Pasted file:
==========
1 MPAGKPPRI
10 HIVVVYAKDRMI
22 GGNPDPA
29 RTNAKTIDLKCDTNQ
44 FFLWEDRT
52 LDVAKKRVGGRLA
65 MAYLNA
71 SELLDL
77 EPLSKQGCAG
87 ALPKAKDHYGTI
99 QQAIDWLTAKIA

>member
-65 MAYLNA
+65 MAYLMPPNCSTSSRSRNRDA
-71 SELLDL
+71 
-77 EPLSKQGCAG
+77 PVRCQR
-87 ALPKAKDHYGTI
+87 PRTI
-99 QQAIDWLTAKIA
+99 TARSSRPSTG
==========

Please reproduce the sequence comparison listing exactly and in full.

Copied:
1 MPAGKPPRI
10 HIVVVYAKDRMI
22 GGNPDPA
29 RTNAKTIDLKCDTNQ
44 FFLWEDRT
52 LDVAKKRVGGRLA
65 MAYLNA
71 SELLDL
77 EPLSKQGCAG
87 ALPKAKDHYGTI
99 QQAIDWLTAKIA

>member
-65 MAYLNA
+65 MAYLMPPNCSTSSRSRNRDA
-71 SELLDL
+71 
-77 EPLSKQGCAG
+77 PVRCQR
-87 ALPKAKDHYGTI
+87 PRTI
-99 QQAIDWLTAKIA
+99 TARSSRPSTG